Wine with Chili.  Stick with a food friendly red - Malbec, a Tempranillo like a Spanish Rioja, an Italian Dolcetto, a fruity Syrah or Red Zinfandel.  You need something that will strike a good balance - a nice bit of acidity, with some tannins to stand up to a hearty dish, but not too big and tannic as to overpower the flavor of your great chili.
<+>

Wine with Nachos. One of my favorite game day spreads is a do-it-yourself nacho bar - chips, beef, chicken, jalapeños, onions, green chills, beans, olives, lots of cheese, and lots of guacamole and crema mexicana.   To pair with this myriad of flavors - stick with a Cava for a white wine option and Malbec for a red wine option.
<+>

Prefer beer with any or all of these party dishes?  Absolutely nothing wrong with that - but consider giving your guests a choice of beverages and you may be surprised how many converts to the grape juice you may have!  Don't stress out too much about finding the best pairing or if someone is drinking a red with a dish you had planned to serve with a white - just enjoy the time with family and friends, and don't forget the great commercials!!! (However, if they aren't swirling their wine properly, consider rescinding their invitation for next year!).

Thursday, January 23, 2014

Weekly Wine Review - Spanish Red - 2007 Bodegas Estefanía Bierzo Tilenus Envejecido en Roble

I am not able to find many Bierzo wines at the spots where I typically shop, so for one I turned to my friends at Ultimate Wine Shop who have a tremendous selection.  I do not have any business relationship with this place - I have just shopped there even before I started blogging, and they have never let me down!


Wine: 2007 Bodegas Estefanía Bierzo Tilenus Envejecido en Roble
Region: Bierzo, Spain
Grape Varieties: Mencia
Obtained from: Purchased online at Ultimate Wine Shop
Price: $14.00
Wino4Life Category: Everyday Wine
Aeration before tasting: Just a swirl or two, no special aeration.

Cork Condition: Natural Cork - no defects or issues.
Appearance: The wine is clear, dark red in color with a water white rim.
Aroma: Red fruit like cherries, but more toward a dried cherry or even a bit of dried plum (yeah OK - prune, there I said it!). Also some toasted oak and baking spices.
Taste: Lots of tart fruit flavors, just a hint of tannins. Long finish of dried fruit flavor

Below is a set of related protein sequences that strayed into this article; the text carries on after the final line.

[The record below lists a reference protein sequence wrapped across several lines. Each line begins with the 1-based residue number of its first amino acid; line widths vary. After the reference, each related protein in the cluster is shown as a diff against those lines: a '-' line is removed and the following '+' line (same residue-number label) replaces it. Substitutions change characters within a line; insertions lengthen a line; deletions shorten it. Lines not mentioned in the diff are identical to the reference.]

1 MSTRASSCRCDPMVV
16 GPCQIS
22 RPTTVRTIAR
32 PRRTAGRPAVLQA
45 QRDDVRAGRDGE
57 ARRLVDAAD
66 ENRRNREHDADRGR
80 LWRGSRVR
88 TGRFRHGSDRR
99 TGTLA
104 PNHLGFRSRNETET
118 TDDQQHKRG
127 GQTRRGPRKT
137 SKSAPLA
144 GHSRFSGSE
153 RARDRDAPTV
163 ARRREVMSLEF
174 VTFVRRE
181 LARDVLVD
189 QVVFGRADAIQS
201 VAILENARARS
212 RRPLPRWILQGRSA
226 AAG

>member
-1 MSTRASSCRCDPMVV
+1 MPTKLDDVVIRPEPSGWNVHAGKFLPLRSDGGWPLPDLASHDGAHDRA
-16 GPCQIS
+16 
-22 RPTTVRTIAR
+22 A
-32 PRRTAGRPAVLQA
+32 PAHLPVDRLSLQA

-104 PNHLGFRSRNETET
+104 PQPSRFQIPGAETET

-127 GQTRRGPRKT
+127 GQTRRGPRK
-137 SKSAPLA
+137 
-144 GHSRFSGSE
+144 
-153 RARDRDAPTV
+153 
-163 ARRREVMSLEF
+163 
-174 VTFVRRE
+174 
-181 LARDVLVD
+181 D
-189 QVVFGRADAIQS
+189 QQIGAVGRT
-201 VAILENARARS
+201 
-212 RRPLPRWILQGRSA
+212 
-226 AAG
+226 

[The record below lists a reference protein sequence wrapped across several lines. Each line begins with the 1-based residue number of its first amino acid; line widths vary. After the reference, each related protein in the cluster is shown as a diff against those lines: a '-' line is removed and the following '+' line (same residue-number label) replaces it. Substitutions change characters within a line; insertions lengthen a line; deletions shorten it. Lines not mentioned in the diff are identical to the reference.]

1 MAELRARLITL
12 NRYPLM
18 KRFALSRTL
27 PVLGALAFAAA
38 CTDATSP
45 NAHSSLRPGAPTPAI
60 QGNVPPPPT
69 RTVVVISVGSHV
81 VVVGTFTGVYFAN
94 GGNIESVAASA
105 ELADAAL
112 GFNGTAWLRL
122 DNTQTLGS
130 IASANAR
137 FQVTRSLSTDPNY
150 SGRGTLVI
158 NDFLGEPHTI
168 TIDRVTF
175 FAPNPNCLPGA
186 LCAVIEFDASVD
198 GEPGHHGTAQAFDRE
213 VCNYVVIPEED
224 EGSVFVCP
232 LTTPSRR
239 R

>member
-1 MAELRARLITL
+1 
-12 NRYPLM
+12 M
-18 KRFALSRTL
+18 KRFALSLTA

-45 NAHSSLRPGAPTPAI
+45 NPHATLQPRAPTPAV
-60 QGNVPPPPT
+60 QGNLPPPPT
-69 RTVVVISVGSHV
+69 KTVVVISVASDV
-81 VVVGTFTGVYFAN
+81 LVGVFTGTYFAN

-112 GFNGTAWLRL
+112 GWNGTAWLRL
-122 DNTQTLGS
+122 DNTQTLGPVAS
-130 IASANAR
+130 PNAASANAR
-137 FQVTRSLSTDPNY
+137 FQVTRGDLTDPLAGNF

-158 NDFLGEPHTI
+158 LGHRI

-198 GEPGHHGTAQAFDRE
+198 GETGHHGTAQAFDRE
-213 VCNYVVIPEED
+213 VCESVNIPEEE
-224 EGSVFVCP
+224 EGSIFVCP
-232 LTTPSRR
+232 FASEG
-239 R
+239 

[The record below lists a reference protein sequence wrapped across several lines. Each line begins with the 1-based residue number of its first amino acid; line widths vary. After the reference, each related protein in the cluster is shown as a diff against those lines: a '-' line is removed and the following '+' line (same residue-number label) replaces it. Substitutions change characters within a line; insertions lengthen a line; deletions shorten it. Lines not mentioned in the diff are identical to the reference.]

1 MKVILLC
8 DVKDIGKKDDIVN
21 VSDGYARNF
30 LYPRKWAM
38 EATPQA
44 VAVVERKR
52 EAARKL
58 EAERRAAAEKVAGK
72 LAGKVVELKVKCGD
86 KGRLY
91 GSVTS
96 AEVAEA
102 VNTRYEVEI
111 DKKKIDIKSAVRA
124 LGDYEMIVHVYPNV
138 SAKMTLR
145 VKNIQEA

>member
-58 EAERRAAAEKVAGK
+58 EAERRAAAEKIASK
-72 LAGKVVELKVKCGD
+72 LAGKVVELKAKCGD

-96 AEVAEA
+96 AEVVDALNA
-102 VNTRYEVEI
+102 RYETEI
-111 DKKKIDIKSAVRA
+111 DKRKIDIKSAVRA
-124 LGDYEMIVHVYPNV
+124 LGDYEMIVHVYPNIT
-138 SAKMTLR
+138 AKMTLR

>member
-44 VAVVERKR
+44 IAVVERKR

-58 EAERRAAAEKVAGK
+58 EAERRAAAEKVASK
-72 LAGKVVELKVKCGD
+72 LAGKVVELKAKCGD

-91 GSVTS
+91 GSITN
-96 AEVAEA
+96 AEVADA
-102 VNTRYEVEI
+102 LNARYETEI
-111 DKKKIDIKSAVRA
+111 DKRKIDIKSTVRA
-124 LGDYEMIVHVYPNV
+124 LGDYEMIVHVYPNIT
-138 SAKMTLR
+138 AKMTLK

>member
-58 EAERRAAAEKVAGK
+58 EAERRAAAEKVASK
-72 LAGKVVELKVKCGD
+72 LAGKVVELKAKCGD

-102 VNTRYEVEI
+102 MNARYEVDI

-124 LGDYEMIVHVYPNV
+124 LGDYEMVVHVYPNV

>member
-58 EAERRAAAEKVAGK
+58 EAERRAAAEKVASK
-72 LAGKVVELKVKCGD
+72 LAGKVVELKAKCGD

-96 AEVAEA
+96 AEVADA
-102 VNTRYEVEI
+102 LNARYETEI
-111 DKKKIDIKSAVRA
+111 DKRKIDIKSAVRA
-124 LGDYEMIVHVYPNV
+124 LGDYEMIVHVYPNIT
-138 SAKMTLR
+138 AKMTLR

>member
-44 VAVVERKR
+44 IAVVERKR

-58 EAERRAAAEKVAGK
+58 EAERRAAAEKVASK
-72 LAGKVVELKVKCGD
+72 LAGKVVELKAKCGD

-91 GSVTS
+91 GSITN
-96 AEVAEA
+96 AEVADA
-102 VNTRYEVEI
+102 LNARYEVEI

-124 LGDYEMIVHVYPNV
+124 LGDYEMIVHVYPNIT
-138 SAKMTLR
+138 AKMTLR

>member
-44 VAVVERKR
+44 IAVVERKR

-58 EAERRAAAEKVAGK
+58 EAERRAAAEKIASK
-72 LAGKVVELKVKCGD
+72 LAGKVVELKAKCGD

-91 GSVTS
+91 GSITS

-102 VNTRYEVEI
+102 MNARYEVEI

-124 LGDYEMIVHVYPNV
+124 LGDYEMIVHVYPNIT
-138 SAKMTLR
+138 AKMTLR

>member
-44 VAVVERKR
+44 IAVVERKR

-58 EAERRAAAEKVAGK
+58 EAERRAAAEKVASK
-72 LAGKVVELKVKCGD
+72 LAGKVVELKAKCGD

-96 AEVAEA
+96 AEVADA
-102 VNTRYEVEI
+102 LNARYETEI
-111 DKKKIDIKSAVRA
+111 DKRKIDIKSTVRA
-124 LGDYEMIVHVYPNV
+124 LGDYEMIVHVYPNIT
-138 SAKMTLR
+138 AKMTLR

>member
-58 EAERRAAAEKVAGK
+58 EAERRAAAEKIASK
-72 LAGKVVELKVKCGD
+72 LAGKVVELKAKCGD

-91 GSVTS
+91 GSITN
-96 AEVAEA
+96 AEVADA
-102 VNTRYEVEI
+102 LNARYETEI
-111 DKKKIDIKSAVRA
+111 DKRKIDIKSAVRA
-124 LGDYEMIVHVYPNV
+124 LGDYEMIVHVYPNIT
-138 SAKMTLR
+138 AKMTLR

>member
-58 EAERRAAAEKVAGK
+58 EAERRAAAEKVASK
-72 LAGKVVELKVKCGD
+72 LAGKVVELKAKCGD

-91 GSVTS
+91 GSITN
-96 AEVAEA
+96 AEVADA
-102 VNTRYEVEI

The Grade: I give this one a B.  I do like this wine, but for a few bucks more I have had better examples of Mencia (like this one). The dried or even cooked fruit flavor is not my favorite, but still a very nice everyday wine for the money.  I do recommend you try a Mencia wine if you see them - something a bit different, and something I think we'll all see more of in the future!

Monday, January 20, 2014

Wine Tip of the Week - Wine and Food Pairing, Let one be the Star

The quest for awesome food and wine pairings is one that I enjoy and plan to continue the search for as long as I live. Sometimes in this noble quest, you will be dealing with either a complicated dish - full of many flavors carefully crafted to please the palate, or you have a a super special wine, one of those once in a lifetime bottles.  In these cases it is OK to let either the food or the wine be the shining star of the show.

With an intricate, complex dish - serve a simple wine that will complement, but not compete with the dish. When you are lucky enough to enjoy a stellar bottle of wine,  you don't want a complex dish to compete with the flavors of the wine. Just keep it simple, like a great steak and a potato puree with a great bottle of Cabernet Sauvignon.

Thursday, January 16, 2014

Weekly Wine Review - Italian Chianti - 2009 Il Grigio Chianti Classico Riserva

At my first ever Italian wine tasting many, many years ago, our host with a wonderful Italian accent advised us - "When you eat the Italian food, you drink the Italian wine."  I used this wisdom on a night when I was making Scott Conant's spaghetti recipe (he gets $24 for the stuff, and some day I want to compare mine to his!). 


Wine: 2009 Il Grigio Chianti Classico Riserva
Region: Tuscany, Italy
Grape Varieties: Sangiovese
Obtained from: Purchased Online at Ultimate Wine Shop
Price: $18.00
Wino4Life Category: Everyday Wine
Aeration before tasting: Just a swirl or two, no special aeration.


Cork Condition: Natural cork - no defects or issues.
Appearance: The wine is clear, light red in color with a water white rim.
Aroma: Lots of cherry and strawberry fruit, and bit of forest floor/underbrush note.
Taste: Nicely balance, with a good dose of acidity to stand up to a tomato based spaghetti sauce.

The Grade: I give this one an A.  In my experience it is not easy to find a really good Chianti for less than $25, and this is one I really like for a bit less coin than that. 

Wednesday, January 15, 2014

Chillin' in Chicago with the Next Restaurant Bocuse d'Or Menu